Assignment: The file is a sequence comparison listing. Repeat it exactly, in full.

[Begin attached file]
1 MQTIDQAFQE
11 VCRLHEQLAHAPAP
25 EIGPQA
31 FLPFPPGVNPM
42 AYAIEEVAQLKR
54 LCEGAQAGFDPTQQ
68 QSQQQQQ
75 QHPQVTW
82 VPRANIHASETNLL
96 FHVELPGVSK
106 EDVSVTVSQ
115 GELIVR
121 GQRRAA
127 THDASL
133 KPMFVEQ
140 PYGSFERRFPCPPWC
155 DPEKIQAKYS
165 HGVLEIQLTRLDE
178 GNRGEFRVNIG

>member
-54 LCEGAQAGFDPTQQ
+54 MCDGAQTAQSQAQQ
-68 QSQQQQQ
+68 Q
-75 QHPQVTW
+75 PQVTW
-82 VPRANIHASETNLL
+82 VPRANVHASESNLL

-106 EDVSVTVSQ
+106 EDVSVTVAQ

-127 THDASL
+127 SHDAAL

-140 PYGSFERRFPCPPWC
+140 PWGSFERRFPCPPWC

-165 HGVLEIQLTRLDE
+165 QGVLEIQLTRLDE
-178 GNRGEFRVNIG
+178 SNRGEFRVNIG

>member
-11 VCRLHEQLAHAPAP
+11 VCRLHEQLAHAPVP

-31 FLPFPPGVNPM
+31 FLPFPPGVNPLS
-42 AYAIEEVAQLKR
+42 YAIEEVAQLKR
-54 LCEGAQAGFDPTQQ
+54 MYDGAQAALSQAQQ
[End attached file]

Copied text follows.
1 MQTIDQAFQE
11 VCRLHEQLAHAPAP
25 EIGPQA
31 FLPFPPGVNPM
42 AYAIEEVAQLKR
54 LCEGAQAGFDPTQQ
68 QSQQQQQ
75 QHPQVTW
82 VPRANIHASETNLL
96 FHVELPGVSK
106 EDVSVTVSQ
115 GELIVR
121 GQRRAA
127 THDASL
133 KPMFVEQ
140 PYGSFERRFPCPPWC
155 DPEKIQAKYS
165 HGVLEIQLTRLDE
178 GNRGEFRVNIG

>member
-54 LCEGAQAGFDPTQQ
+54 MCDGAQTAQSQAQQ
-68 QSQQQQQ
+68 Q
-75 QHPQVTW
+75 PQVTW
-82 VPRANIHASETNLL
+82 VPRANVHASESNLL

-106 EDVSVTVSQ
+106 EDVSVTVAQ

-127 THDASL
+127 SHDAAL

-140 PYGSFERRFPCPPWC
+140 PWGSFERRFPCPPWC

-165 HGVLEIQLTRLDE
+165 QGVLEIQLTRLDE
-178 GNRGEFRVNIG
+178 SNRGEFRVNIG

>member
-11 VCRLHEQLAHAPAP
+11 VCRLHEQLAHAPVP

-31 FLPFPPGVNPM
+31 FLPFPPGVNPLS
-42 AYAIEEVAQLKR
+42 YAIEEVAQLKR
-54 LCEGAQAGFDPTQQ
+54 MYDGAQAALSQAQQ